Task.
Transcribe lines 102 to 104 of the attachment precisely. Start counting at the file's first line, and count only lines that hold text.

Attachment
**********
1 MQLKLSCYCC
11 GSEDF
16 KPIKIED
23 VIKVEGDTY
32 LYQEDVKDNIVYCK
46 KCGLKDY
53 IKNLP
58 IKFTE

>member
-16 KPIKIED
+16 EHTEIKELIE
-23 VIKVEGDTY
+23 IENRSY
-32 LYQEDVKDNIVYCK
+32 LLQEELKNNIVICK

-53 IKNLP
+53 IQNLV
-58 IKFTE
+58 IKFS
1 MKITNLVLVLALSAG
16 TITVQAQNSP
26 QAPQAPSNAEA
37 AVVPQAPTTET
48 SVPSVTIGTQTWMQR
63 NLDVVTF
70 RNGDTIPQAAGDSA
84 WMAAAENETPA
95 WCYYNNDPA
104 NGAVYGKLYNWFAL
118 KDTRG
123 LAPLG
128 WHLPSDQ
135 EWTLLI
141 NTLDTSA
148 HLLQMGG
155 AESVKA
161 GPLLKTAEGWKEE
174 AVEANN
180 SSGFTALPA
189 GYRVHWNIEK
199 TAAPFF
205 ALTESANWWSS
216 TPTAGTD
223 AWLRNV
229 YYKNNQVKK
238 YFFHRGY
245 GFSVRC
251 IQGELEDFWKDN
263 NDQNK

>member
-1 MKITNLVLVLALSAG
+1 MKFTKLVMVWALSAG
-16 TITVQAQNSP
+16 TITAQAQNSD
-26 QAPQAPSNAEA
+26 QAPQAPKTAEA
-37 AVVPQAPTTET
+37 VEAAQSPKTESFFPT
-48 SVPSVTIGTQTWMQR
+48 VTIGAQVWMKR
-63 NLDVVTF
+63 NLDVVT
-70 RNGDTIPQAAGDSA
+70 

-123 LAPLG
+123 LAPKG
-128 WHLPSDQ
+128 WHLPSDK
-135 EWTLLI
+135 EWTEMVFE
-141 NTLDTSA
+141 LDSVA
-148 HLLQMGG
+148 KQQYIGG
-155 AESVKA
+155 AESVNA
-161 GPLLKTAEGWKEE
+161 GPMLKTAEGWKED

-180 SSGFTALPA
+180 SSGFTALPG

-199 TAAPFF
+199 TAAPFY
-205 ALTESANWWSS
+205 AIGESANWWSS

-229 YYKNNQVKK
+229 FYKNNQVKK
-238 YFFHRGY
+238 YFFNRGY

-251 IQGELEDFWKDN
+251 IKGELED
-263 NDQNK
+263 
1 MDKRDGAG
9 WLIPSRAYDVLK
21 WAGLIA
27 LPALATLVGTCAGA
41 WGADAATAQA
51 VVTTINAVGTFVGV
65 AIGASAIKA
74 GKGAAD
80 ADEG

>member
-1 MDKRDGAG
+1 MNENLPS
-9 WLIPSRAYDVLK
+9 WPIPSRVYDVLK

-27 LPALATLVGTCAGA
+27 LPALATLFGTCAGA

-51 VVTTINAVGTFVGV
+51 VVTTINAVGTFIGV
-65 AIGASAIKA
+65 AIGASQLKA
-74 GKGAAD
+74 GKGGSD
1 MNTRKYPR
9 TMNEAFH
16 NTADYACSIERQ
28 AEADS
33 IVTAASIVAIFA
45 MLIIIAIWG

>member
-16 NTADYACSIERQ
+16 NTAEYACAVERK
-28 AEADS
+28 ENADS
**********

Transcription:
>member
-1 MDKRDGAG
+1 MNENLPS